Acceptance!

I received an additional two rejections, but also the acceptance. The flash essay “Hong Kong, My Twenties” will run in the next issue of Under the Gum Tree.

A YTD Special Edition: Alle surpasses goal of 100 rejections in 2019

tally marksSubmissions:         131

Acceptances:           3
Rejections:               114

Good Rejections:    32

Publications            1

In a red-letter day for rejections – five – I went beyond my wildest rejection dreams. I received two rejections for short pieces and three rejections from literary agents for my novel.

I’m of the philosophy that writers who aim for 100 rejections a year get rejected more because we send out more. But we also get published more – because we send out more.

***

flkr daiji 4427349273_01627da72f_mIn other news, my short story that was accepted by Dale Peck for Evergreen Review is supposed to run any day/week. The story, “The Great Ultimate,” is an adaptation of one chapter from the novel I am currently trying to place. My hope is that agents read this respected magazine and will call me, for once.

Nothing but yellow.

pittsburg rally
Hilary Swift for The New York Times.

There is a nice story—not true—that holds when Hitler decreed all Sweden’s Jews wear yellow stars, their King replied, “If our Jews wear yellow stars, we all wear yellow stars.” Again, nice story; not true.

What would be different if all of Europe had worn yellow? Nothing but yellow.

This is a photo from one rally protesting the visit by Trump this morning to Pittsburg.

By the Numbers: “A Distressing State of Purity.”

Rosie Goldstein
Goodness!

Let us first take note that the image the magazine Literary Orphans chose is far sexier than I am enjoying.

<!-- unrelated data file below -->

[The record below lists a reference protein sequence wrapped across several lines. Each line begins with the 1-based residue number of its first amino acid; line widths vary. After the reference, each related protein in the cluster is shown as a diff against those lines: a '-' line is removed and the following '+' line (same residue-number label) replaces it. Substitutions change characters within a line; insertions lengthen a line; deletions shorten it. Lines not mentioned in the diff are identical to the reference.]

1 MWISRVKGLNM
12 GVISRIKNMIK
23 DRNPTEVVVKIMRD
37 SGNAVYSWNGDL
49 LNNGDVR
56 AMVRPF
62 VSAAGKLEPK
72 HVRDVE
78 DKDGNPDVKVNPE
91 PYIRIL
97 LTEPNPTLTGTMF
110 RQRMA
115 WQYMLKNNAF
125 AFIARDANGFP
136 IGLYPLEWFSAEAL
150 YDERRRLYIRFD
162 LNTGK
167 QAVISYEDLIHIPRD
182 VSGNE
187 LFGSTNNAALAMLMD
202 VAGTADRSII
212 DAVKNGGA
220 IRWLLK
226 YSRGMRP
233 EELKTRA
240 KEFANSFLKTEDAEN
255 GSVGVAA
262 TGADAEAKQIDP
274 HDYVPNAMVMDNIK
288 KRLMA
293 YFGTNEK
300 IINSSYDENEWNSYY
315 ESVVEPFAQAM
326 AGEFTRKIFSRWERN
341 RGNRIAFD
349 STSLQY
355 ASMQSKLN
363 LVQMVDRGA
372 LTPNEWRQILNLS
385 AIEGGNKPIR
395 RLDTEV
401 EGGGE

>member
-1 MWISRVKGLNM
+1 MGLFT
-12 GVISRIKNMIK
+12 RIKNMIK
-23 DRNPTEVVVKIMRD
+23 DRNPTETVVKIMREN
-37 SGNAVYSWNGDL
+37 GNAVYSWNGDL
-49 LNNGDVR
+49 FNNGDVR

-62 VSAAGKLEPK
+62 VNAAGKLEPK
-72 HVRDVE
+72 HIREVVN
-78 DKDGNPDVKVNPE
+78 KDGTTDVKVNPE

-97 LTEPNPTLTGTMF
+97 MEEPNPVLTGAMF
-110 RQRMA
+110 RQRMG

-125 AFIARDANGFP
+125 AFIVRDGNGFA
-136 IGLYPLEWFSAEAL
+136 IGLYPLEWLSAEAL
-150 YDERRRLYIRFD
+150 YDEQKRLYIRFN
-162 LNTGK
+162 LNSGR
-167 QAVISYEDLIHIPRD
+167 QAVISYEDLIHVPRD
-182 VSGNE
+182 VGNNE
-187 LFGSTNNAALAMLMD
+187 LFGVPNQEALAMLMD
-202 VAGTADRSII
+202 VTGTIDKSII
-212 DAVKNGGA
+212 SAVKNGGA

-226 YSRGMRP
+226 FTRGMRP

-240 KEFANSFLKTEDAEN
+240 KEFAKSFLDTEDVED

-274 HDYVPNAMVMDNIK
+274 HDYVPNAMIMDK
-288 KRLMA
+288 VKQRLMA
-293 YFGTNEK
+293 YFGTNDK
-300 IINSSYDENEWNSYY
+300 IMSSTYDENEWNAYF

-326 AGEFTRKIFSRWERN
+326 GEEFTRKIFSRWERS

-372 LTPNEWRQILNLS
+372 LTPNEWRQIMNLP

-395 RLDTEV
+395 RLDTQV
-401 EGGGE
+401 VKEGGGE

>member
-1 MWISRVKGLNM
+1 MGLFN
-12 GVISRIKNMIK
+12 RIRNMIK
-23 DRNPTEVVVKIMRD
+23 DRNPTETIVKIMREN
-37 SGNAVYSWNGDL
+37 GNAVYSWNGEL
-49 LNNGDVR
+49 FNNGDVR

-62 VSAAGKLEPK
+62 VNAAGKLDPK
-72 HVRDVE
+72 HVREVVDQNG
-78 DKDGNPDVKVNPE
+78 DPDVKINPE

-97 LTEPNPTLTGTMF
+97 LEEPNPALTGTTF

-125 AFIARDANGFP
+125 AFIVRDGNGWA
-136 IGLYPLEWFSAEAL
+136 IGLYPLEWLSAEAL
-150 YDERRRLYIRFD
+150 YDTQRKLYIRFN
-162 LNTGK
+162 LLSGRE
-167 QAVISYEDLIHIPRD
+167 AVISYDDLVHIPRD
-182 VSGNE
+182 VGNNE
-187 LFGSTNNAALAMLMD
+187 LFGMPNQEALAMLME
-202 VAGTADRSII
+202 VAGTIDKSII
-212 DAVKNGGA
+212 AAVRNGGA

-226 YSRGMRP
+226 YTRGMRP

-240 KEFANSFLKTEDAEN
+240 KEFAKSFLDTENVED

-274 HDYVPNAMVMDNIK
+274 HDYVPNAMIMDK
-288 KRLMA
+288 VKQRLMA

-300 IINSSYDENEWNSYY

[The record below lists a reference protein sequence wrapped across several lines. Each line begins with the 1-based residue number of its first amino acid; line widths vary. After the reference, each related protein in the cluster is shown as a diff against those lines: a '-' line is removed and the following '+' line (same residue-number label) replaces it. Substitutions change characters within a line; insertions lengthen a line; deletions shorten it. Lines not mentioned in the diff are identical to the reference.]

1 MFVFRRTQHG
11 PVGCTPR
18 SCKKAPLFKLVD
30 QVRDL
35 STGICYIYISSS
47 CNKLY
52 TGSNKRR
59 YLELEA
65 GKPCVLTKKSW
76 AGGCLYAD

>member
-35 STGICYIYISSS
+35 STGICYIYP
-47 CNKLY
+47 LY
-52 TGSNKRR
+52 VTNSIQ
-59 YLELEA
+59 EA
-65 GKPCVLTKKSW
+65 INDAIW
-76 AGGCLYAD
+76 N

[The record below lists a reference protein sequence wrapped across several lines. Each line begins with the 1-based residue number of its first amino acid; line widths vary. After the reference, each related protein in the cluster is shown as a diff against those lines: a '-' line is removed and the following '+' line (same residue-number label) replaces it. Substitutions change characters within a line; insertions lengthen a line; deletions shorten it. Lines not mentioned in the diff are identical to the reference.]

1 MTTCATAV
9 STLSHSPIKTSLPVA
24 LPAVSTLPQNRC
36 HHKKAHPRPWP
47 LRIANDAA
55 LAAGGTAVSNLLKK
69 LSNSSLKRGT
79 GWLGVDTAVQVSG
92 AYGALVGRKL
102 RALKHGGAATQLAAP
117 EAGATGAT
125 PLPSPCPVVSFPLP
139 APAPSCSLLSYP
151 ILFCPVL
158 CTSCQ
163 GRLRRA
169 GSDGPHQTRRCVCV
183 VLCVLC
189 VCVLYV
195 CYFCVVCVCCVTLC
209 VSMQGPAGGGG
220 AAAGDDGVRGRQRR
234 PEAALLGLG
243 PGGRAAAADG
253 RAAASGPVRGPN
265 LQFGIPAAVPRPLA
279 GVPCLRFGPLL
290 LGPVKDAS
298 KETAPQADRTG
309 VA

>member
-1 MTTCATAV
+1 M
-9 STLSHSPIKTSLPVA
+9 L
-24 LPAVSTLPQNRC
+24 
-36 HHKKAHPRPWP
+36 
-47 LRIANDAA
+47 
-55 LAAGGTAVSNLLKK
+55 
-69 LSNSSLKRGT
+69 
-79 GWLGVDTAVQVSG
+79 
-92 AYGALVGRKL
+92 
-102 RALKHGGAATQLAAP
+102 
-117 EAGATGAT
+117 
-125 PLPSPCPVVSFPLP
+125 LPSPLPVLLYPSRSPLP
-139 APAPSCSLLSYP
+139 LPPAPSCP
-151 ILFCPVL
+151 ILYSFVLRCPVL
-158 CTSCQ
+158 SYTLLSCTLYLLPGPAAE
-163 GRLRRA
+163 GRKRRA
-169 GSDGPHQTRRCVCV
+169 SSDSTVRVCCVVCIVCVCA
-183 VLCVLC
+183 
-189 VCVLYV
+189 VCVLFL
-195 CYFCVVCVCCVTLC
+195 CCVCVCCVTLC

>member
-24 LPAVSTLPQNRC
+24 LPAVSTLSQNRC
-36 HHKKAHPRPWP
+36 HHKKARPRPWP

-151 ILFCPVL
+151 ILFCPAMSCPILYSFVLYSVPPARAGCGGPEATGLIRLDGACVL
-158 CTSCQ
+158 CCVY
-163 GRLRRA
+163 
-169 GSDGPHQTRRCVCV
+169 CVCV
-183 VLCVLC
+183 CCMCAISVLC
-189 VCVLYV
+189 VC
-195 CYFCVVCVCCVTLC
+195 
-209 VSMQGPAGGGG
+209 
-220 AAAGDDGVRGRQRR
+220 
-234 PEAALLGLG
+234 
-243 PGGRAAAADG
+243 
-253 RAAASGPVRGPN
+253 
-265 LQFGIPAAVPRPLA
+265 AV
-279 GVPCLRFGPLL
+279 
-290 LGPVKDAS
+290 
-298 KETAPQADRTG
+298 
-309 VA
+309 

Over the past two years, my latest publication, the flash fiction piece “A Distressing Sate of Purity” was rejected thirty-one times before finding a spectacular home at Literary Orphans. One of those thirty-one rejections came from the literary magazine for which I am now a reader, Vestal Review. In May of 2017, a VR Editor Who Shall Not Be Named wrote on my rejection that “A Distressing Sate of Purity” was “an interesting story except for the ending.” Traitor!

Due to Vestal’s response, I sent “Purity” to a magazine which offered editor feedback for $4. Read below. (Some parts are redacted because they reveal critical plot points.)

Though ostensibly flash, the piece seems to be interested in telling a modern fable; that is, a piece that feel a little bit bigger, more allegorical, more omniscient in the telling. Usually flash focuses on a single concentrated moment told in detail, with an intense focus on the language, but this piece skips time and the narrative voice stays large. That style is not to my particular taste. What I prefer to capture me in flash is the language: a dense focus on the line and the energy brought about by a particular rhythm and line of tension in the prose.

I think the most interesting part of Rosie’s character is something that wasn’t quite exploded enough: she seems to want to {REDACTED}, and she figures out a situation in which she can and yet {REDACTED}. Why is that? I’d like to see that story zero in on a moment of interaction with {REDACTED} — right now it’s mostly told, and I’d like to loosen the narrative grip on the piece and see a moment of confusion or ambiguity in Rosie’s education.

I took my $4-advice to heart. And worked my ending. And kept submitting.